Using the Right Safety Equipment During Laser Cutting

Hey! My name is Jay and I live in Brisbane, Australia and I have decided to start this blog so I can raise awareness of the importance of industry and manufacturing. I am not a professional who works in this sector but my dad was the manager of a manufacturing plant for many years. When I was growing up, I would often visit him and see the men working on the machines below. It was a wonderful sight. Even though I didn't enter into the same profession as my dad, I have developed a keen interested in the sector. I hope you enjoy my blog.

Using the Right Safety Equipment During Laser Cutting

15 February 2018
 Categories: Industrial & Manufacturing, Blog

Laser cutting has rapidly grown in popularity and usage since it was first developed in the mid-1960s. The process involves the use of laser beams to achieve precise and well-defined cuts that can fit specific dimensions. A computer guides the user during the process and precision cuts are made in many different materials. Industrial processes use laser cutting to shape diamonds, wood, metal and glass.

While laser cutting is safer and more efficient than many other industrial cutting methods, there are several safety precautions that users need to take to ensure that they're well protected when working with laser beams. These safety precautions are even more important for small businesses that may subject workers to laser beams on a regular basis.

What do you need to look out for?

For laser cutters to be effective, the beam used must be powerful and precise. Among the top choices for lasers are CO2 lasers and fiber lasers. The effectiveness of laser cutters ensures smooth and polished edges with minimal material wastage.

However, operators of laser cutters need to take steps to protect their skin, eyes and the surrounding air. The powerful nature of laser beams often results in the production of dust and fumes that can potentially be harmful when inhaled. In addition, more powerful lasers can emit chemical vapors, smoke, and aerosols.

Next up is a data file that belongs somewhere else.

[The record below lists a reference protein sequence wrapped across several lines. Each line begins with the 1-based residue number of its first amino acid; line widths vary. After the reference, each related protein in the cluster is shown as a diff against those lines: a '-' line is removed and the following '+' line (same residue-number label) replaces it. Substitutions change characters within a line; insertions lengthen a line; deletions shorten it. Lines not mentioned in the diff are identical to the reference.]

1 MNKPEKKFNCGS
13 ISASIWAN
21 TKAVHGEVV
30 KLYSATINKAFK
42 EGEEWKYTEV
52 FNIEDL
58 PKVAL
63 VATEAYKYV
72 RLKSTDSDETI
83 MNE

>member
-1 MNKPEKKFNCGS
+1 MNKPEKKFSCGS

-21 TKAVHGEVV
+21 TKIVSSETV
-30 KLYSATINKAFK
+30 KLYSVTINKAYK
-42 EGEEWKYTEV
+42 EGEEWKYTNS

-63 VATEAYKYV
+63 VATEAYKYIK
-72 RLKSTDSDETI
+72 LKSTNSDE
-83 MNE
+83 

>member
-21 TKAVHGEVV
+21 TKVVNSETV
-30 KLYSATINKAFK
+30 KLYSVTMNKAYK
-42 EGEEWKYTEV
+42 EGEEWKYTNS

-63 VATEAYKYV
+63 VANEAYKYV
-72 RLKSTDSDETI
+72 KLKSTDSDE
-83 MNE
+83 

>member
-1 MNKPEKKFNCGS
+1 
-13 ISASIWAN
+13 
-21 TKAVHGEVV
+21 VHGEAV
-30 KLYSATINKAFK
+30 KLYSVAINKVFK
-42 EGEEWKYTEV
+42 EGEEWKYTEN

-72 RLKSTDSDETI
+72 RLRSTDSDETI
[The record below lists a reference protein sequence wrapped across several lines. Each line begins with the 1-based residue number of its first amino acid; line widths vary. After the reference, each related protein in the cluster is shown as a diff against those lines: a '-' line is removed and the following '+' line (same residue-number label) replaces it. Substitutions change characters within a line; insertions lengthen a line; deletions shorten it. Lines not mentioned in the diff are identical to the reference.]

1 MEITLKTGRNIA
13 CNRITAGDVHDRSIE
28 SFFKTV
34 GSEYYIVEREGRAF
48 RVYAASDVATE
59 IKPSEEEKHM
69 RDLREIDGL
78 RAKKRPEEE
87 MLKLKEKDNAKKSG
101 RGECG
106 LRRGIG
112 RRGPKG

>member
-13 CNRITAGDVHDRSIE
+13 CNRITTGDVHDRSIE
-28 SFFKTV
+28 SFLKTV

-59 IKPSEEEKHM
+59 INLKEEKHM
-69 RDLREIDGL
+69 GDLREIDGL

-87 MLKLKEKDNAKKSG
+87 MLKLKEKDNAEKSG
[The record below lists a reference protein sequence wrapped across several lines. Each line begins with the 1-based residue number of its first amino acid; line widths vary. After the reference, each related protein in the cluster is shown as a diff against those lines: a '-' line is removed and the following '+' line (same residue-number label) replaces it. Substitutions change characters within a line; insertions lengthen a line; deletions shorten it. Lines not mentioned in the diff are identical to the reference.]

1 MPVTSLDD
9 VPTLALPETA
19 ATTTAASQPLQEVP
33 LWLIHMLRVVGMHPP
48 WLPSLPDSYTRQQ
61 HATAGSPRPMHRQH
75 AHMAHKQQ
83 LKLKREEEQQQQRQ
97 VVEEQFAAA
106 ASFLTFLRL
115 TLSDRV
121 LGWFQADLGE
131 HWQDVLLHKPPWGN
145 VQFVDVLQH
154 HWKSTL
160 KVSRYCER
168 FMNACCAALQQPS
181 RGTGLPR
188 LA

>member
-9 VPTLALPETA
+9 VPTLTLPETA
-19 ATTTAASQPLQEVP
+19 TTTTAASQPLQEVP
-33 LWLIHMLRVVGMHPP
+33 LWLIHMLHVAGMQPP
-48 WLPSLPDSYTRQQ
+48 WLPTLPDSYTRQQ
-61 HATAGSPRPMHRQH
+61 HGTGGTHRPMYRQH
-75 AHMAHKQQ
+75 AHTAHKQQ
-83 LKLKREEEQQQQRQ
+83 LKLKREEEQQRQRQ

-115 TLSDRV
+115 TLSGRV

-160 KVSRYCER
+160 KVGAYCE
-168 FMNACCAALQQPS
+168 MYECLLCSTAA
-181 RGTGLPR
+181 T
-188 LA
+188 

Materials likely to emit harmful particles

It's important to know which materials are more likely to emit harmful particles so as to put in place the right safety procedures when working with lasers.

Kevlar, rubber and polycarbonate have been shown to emit dust particles that can be harmful when inhaled. In addition, stainless steel can release nickel and chromium fumes (heavy metal fumes) and steel can release carbon monoxide, nitrous oxide and iron oxide.

Safety equipment used to prevent potential health hazards

To protect against the potentially harmful products of laser cutting, safety equipment that can be used in both industrial and small-scale applications. Buildings that carry out laser cutting should have specially designed ventilation systems that can channel fumes and air particles away from the work site. Air filters can also be used to trap heavy air particles and prevent them from being inhaled.

Laser cutting machines also come equipped with blowers, vacuum systems and fans that can blow away fumes and dust from the work site. In addition, workers will typically wear protective equipment that covers their eyes and nose when working with lasers. As long as the air is kept clean and contaminant particles are filtered from the environment, the work area will remain safe during laser cutting.